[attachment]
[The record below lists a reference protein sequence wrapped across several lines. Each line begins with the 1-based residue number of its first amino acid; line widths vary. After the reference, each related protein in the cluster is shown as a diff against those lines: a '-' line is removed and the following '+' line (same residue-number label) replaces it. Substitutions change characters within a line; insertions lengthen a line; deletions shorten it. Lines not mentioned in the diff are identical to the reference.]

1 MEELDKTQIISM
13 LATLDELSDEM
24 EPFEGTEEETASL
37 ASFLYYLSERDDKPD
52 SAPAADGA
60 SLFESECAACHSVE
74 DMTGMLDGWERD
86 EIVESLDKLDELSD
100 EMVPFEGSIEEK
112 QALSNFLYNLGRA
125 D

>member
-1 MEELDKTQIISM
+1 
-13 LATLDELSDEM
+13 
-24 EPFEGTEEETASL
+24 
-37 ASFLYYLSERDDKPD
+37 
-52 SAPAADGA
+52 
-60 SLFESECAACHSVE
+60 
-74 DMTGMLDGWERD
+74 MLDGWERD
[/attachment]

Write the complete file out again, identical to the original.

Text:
[The record below lists a reference protein sequence wrapped across several lines. Each line begins with the 1-based residue number of its first amino acid; line widths vary. After the reference, each related protein in the cluster is shown as a diff against those lines: a '-' line is removed and the following '+' line (same residue-number label) replaces it. Substitutions change characters within a line; insertions lengthen a line; deletions shorten it. Lines not mentioned in the diff are identical to the reference.]

1 MEELDKTQIISM
13 LATLDELSDEM
24 EPFEGTEEETASL
37 ASFLYYLSERDDKPD
52 SAPAADGA
60 SLFESECAACHSVE
74 DMTGMLDGWERD
86 EIVESLDKLDELSD
100 EMVPFEGSIEEK
112 QALSNFLYNLGRA
125 D

>member
-1 MEELDKTQIISM
+1 
-13 LATLDELSDEM
+13 
-24 EPFEGTEEETASL
+24 
-37 ASFLYYLSERDDKPD
+37 
-52 SAPAADGA
+52 
-60 SLFESECAACHSVE
+60 
-74 DMTGMLDGWERD
+74 MLDGWERD